Gary Barta says no fans will be allowed at Hawkeye sporting events for foreseeable future

Mark Emmert
Hawk Central

IOWA CITY, Ia. — Iowa wants to make its own decision about how many fans to allow at winter sports events, but the Big Ten Conference is continuing with its policy of banning anyone other than athletes' family members to attend.

Iowa athletic director Gary Barta said Thursday that Carver-Hawkeye Arena will continue to be nearly empty “in the near future,” even as men’s and women’s basketball games get underway. That follows the Big Ten protocol for the football season that is winding down, in which Kinnick Stadium was off-limits to paying customers, with about 1,500 relatives of players and coaches scattered among 69,250 seats.

The Big Ten is reviewing its position on fans weekly, Barta said. But he didn’t sound optimistic that a reversal would occur even in time for the beginning of wrestling season in January.

Iowa athletic director Gary Barta said Thursday that the Big Ten Conference ban on fans at sporting events will continue into the winter season. His preference is to allow limited attendance, and discussions on the topic occur weekly.

Iowa State, for example, is allowing limited attendance at its football and basketball games this weekend. But that is because the Big 12 Conference is allowing individual schools to work out arrangements with local health officials.

That is Barta’s preference as well, but his hands are tied on the matter.

“I don’t see any end in sight in the near future,” Barta said at the monthly meeting of the Presidential Committee on Athletics.

On other topics, Barta said:

Schedule of season-ending football games undecided

Big Ten athletic directors still have not worked out a schedule for season-ending football games to be played Dec. 18-19, the so-called “champions week.” Barta said they’re still discussing holding games between teams in the East and West divisions at neutral sites and need to make some announcement in the next week.

The idea is to have the first-place teams in each division play for a conference title in Indianapolis, as usual, and then to have the second-place teams face off, the third-place teams do the same, etc. Barta said because the COVID-19 pandemic has disrupted some schools’ eight-game schedules more than others, those matchups may be altered slightly.

Hawkeyes may play in a bowl game

It is possible the Hawkeyes, who are 4-2 entering Saturday’s game at Illinois, may play in a bowl game over the holidays.

Some bowls with Big Ten ties have already canceled, including the Red Box in California, Pinstripe in New York and the Quick Lane in Michigan. Barta said there have been conversations with officials at other bowl games all season, and the goal is to reduce the amount of time teams would spend in host cities while still making it a special experience for the players.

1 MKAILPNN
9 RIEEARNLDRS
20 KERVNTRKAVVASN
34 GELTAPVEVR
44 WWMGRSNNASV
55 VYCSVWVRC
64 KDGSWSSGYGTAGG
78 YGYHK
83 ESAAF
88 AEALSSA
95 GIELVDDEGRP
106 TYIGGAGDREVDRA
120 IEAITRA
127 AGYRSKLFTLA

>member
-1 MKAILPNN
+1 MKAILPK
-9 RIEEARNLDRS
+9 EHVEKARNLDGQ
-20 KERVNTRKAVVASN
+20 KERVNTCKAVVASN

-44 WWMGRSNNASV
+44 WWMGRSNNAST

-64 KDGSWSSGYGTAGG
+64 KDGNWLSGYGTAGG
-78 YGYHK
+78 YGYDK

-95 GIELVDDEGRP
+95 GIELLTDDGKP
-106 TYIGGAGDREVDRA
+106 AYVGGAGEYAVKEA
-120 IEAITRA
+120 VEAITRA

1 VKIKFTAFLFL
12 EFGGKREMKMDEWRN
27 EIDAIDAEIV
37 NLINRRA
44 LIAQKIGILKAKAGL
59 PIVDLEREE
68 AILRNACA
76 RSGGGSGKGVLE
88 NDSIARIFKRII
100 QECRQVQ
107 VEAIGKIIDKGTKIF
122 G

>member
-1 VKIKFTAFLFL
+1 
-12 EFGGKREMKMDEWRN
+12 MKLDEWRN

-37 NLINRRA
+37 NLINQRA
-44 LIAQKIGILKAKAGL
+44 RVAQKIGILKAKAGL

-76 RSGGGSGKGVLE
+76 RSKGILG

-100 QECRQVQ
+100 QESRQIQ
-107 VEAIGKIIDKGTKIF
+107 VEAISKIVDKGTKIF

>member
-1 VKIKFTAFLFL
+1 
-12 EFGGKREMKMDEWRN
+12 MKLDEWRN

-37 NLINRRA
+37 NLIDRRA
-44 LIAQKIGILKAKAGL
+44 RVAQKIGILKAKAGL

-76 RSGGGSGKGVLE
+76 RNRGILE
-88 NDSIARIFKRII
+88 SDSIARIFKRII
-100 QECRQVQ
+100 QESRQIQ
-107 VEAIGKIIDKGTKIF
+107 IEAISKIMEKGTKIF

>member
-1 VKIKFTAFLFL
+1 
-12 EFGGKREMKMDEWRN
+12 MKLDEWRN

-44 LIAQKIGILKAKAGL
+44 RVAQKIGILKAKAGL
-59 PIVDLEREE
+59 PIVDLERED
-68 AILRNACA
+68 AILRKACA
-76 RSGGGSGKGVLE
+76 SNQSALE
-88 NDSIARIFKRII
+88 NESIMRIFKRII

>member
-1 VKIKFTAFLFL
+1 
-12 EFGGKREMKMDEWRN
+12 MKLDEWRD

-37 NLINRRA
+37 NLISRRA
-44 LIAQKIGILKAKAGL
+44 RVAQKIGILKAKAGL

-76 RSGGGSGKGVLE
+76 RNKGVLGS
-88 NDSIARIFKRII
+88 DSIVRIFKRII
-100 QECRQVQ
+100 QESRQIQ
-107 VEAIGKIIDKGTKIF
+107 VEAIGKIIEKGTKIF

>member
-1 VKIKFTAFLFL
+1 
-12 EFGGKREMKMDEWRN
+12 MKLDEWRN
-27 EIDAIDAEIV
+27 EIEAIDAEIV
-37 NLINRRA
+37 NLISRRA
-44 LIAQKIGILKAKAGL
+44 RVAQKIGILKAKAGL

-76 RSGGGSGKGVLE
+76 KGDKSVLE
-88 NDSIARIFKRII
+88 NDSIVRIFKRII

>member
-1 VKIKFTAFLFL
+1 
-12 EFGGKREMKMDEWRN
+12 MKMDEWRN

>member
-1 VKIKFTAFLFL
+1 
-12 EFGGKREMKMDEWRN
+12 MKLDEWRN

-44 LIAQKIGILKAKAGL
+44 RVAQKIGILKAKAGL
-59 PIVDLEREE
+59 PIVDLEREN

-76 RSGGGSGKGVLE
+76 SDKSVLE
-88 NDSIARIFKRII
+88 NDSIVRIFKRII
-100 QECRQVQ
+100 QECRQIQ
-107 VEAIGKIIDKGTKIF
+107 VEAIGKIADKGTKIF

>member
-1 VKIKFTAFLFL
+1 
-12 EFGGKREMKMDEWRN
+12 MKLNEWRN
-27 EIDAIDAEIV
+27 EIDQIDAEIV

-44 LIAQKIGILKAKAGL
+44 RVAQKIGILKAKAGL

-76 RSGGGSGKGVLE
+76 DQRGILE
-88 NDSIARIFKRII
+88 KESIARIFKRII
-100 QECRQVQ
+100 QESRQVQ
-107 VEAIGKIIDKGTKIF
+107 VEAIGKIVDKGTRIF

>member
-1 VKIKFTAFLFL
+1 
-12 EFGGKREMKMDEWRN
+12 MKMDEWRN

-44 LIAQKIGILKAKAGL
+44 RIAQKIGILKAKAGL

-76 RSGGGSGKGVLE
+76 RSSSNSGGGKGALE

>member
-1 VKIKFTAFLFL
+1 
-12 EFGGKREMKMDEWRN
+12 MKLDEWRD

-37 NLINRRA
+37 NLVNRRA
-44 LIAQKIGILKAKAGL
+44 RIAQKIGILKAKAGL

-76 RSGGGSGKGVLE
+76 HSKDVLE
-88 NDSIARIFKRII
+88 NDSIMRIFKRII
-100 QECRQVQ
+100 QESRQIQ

Finances are also a concern, since it’s unlikely the bowls would allow many, if any, fans. That means the revenue would come solely from TV contracts.

Status of minimum-game rule for championship eligibility unknown

Barta said he has not been involved in any Big Ten meetings about whether to scrap its six-game minimum rule for teams to compete in the Dec. 19 football championship.

That was the original plan, intended to ensure that a team couldn’t qualify while playing half of its eight-game schedule. But, with Wisconsin at 2-1 entering the weekend and undefeated Ohio State facing the possibility of playing only five games, there has been renewed focus on whether that is best for the conference if it hopes to get the Buckeyes into the College Football Playoff.

“In the pandemic, you certainly have to be open to what’s the right thing to do,” Barta said, without indicating whether he’d support removing the minimum-game requirement.

Ranking teams remains a challenge

Barta is chairman of the College Football Playoff committee, which has met twice and has the Buckeyes at No. 4, even with only four games played out of six scheduled.

Barta said evaluating teams that have played only half as many games as others remains the biggest challenge in the rankings this year.

The Hawkeyes are 19th. Barta reiterated that he’s not allowed to lobby for his own school, however. He must leave the room whenever the discussion turns to Iowa.

Mark Emmert covers the Iowa Hawkeyes for the Register. Reach him at memmert@registermedia.com or 319-339-7367. Follow him on Twitter at @MarkEmmert.